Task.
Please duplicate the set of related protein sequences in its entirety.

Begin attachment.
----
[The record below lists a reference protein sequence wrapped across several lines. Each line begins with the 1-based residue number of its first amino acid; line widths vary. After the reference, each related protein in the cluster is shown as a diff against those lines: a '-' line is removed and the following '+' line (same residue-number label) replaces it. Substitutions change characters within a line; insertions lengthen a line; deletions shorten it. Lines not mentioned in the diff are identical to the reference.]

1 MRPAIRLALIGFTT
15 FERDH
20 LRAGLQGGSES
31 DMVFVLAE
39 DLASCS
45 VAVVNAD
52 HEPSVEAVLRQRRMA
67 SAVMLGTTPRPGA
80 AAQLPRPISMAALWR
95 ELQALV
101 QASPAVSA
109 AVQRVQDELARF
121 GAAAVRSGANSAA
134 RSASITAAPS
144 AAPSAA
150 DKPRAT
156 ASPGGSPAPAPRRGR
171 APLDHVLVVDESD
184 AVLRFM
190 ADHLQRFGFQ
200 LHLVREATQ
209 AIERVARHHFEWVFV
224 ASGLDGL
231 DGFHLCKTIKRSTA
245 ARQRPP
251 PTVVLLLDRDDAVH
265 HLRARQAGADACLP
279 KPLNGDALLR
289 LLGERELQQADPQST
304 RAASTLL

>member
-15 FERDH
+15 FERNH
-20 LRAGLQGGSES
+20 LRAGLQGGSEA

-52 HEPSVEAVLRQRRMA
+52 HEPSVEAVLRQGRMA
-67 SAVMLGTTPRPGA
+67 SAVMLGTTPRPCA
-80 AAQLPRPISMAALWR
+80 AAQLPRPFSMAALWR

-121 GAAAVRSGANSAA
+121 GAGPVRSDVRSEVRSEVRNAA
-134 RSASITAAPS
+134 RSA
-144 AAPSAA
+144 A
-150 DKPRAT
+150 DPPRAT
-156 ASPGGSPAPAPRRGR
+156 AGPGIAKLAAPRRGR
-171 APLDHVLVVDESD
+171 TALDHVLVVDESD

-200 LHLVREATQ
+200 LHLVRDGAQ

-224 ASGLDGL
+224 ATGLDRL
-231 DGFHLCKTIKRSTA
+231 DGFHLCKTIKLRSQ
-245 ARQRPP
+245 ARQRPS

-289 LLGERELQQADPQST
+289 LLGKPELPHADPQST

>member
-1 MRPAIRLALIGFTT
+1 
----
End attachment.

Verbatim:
[The record below lists a reference protein sequence wrapped across several lines. Each line begins with the 1-based residue number of its first amino acid; line widths vary. After the reference, each related protein in the cluster is shown as a diff against those lines: a '-' line is removed and the following '+' line (same residue-number label) replaces it. Substitutions change characters within a line; insertions lengthen a line; deletions shorten it. Lines not mentioned in the diff are identical to the reference.]

1 MRPAIRLALIGFTT
15 FERDH
20 LRAGLQGGSES
31 DMVFVLAE
39 DLASCS
45 VAVVNAD
52 HEPSVEAVLRQRRMA
67 SAVMLGTTPRPGA
80 AAQLPRPISMAALWR
95 ELQALV
101 QASPAVSA
109 AVQRVQDELARF
121 GAAAVRSGANSAA
134 RSASITAAPS
144 AAPSAA
150 DKPRAT
156 ASPGGSPAPAPRRGR
171 APLDHVLVVDESD
184 AVLRFM
190 ADHLQRFGFQ
200 LHLVREATQ
209 AIERVARHHFEWVFV
224 ASGLDGL
231 DGFHLCKTIKRSTA
245 ARQRPP
251 PTVVLLLDRDDAVH
265 HLRARQAGADACLP
279 KPLNGDALLR
289 LLGERELQQADPQST
304 RAASTLL

>member
-15 FERDH
+15 FERNH
-20 LRAGLQGGSES
+20 LRAGLQGGSEA

-52 HEPSVEAVLRQRRMA
+52 HEPSVEAVLRQGRMA
-67 SAVMLGTTPRPGA
+67 SAVMLGTTPRPCA
-80 AAQLPRPISMAALWR
+80 AAQLPRPFSMAALWR

-121 GAAAVRSGANSAA
+121 GAGPVRSDVRSEVRSEVRNAA
-134 RSASITAAPS
+134 RSA
-144 AAPSAA
+144 A
-150 DKPRAT
+150 DPPRAT
-156 ASPGGSPAPAPRRGR
+156 AGPGIAKLAAPRRGR
-171 APLDHVLVVDESD
+171 TALDHVLVVDESD

-200 LHLVREATQ
+200 LHLVRDGAQ

-224 ASGLDGL
+224 ATGLDRL
-231 DGFHLCKTIKRSTA
+231 DGFHLCKTIKLRSQ
-245 ARQRPP
+245 ARQRPS

-289 LLGERELQQADPQST
+289 LLGKPELPHADPQST

>member
-1 MRPAIRLALIGFTT
+1 